NFL Nation: Robert Lester

Losing free safety Mike Mitchell to the Pittsburgh Steelers on Tuesday was a big loss for the Carolina Panthers.

Mitchell brought a lot of fire and aggressiveness to the league's second-ranked defense last season. The Panthers wanted him back, but were willing to risk him testing the market in hopes of getting him at a price that would work under their salary-cap restrictions.

That didn't happen as Mitchell got a five-year, $25-millon deal, according to ESPN NFL Insider Adam Schefter.

Fortunately, Carolina had a backup plan that included a starter.

Charles Godfrey is on target to return from an Achilles injury that ended his 2013 season in the second game. The seventh-year player out of Iowa was the starter at free safety before his injury allowed Mitchell to move there from strong safety.

Depending on what Carolina does in free agency and the draft, Godfrey could be paired with Robert Lester, who last season started four games at strong safety as an undrafted rookie.

The Panthers also could look at bringing back free agent Quintin Mikell, who played 14 games at strong safety this past season.

Regardless, losing Mitchell didn't leave the cupboard bare. Godfrey has 74 career starts and 11 interceptions. He was so impressive after posting five interceptions and 84 tackles in 2010 that Carolina signed him to a five-year, $27.5 million extension.

There has been speculation with Mitchell's strong play that Carolina would either cut Godfrey after June 1 to save about $5.1 million under the salary cap or get him to renegotiate his deal. A renegotiation remains a possibility as Godfrey is to count $7.1 million against the cap.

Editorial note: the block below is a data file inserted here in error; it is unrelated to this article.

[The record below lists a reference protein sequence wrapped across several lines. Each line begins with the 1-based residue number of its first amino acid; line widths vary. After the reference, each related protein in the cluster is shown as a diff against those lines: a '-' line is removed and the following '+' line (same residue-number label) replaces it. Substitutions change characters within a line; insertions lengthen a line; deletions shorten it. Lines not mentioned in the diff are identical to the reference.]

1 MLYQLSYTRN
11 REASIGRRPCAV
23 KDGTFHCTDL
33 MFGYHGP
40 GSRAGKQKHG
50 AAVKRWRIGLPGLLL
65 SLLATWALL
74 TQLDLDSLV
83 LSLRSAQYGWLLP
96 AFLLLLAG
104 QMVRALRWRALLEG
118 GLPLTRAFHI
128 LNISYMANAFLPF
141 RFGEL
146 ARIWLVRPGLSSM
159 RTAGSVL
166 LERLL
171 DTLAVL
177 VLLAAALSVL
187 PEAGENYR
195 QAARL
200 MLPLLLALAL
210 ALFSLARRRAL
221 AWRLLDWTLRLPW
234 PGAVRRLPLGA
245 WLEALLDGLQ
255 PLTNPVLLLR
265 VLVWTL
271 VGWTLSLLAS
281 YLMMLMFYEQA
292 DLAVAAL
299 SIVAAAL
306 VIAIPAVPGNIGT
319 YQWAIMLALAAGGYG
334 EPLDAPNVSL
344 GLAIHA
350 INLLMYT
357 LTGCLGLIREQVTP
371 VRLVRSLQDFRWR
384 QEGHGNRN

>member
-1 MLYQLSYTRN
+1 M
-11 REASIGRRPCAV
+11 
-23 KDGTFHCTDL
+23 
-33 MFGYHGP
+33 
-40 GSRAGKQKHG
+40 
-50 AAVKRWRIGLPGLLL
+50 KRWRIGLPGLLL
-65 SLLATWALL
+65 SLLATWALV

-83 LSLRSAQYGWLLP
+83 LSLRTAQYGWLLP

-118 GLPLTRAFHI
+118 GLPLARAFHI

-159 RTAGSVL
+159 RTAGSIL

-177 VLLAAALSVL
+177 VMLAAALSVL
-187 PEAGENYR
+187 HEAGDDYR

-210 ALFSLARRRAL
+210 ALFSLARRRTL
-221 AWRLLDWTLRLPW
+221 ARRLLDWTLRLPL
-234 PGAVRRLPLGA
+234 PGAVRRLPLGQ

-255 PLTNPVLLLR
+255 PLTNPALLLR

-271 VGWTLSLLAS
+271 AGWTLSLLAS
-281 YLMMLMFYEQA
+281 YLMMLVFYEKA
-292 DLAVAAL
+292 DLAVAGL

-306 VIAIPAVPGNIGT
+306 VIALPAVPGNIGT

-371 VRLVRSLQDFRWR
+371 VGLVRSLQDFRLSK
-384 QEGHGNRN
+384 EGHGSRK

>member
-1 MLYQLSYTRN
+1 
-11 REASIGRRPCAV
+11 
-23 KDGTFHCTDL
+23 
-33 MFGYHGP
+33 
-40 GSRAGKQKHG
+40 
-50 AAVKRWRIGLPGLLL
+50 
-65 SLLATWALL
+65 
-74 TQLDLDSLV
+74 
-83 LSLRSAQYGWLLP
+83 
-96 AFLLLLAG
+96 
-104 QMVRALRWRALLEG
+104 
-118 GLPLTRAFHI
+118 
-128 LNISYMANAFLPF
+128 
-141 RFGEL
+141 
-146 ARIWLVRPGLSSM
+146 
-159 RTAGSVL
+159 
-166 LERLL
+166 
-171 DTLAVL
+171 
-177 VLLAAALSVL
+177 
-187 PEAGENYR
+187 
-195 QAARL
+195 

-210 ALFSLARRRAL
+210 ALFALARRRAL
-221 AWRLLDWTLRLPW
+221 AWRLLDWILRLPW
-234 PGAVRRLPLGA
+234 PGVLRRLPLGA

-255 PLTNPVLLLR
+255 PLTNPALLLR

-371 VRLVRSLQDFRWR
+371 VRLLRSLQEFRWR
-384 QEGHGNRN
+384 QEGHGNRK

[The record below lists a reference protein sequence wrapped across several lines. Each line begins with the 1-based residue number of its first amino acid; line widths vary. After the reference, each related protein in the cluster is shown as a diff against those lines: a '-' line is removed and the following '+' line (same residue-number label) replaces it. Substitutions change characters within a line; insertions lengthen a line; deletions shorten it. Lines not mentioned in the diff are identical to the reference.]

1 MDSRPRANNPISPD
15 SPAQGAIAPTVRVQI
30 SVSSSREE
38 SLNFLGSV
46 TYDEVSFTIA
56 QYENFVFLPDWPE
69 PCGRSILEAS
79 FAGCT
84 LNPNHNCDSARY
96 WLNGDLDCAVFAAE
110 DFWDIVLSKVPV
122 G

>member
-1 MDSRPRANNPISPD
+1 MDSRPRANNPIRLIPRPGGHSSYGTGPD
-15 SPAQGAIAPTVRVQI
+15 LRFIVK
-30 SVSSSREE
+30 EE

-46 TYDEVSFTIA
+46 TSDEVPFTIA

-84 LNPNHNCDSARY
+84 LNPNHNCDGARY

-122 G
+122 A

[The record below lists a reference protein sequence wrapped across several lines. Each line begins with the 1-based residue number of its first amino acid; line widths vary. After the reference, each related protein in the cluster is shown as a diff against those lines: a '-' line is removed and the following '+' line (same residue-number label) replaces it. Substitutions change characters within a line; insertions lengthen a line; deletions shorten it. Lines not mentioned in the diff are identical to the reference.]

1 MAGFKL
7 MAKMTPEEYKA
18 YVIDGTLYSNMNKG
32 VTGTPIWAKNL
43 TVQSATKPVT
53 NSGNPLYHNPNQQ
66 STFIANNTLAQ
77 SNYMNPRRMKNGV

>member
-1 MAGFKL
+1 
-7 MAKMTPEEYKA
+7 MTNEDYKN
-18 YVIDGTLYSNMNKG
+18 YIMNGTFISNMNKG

But with Mitchell gone, Godfrey's immediate future with Carolina is secure.

Statement win for Newton and Panthers

November, 19, 2013

CHARLOTTE, N.C. -- The song "Sweet Caroline" began blaring over the Bank of America Stadium loudspeakers to signal a Carolina victory Monday night when rookie safety Robert Lester intercepted New England quarterback Tom Brady on the final play of what appeared to be, and ultimately was, a 24-20 win.

But then there was a flag, and the music stopped.

Then the officials gathered to discuss an apparent pass-interference penalty against Carolina linebacker Luke Kuechly on tight end Rob Gronkowski in the back of the end zone.

Then they waved it off, saying the pass was uncatchable, and the music started again.

Tears turned to cheers.

And the magic continued.

For those who had any doubt about whether or not the Panthers (7-3) were legitimate playoff contenders, it's time to stop doubting.

In consecutive weeks, they have beaten reigning NFC champion San Francisco on the road and AFC powerhouse New England at home.

For those who had any doubt about whether or not Cam Newton can be a leader and a winning quarterback in the NFL, it's time to stop that as well. Newton showed the poise of his counterpart -- using athletic skills that Brady can only dream about -- to pull off the biggest victory of his career.

It was a statement win for the Panthers, who have won six consecutive games and seven of their past eight to establish themselves as one of the hottest teams in the league.

It was a statement game for Newton, who completed a 25-yard touchdown pass to Ted Ginn Jr. with 59 seconds left for the go-ahead score.

The Panthers won with guts, playing much of the second half with sack leader Charles Johnson on the sideline nursing a knee injury. He returned for the final series just to give his team a motivational boost.

They won with spectacular playmaking from Newton, who accounted for all but 8 of the 83 yards on the game-winning drive.

"We're letting the world know we're a great team,'' Lester said.

It's starting to look that way. Even those who doubted Carolina after a four-game winning streak against teams that at the time were 8-33 can't deny the accomplishments of the past two weeks.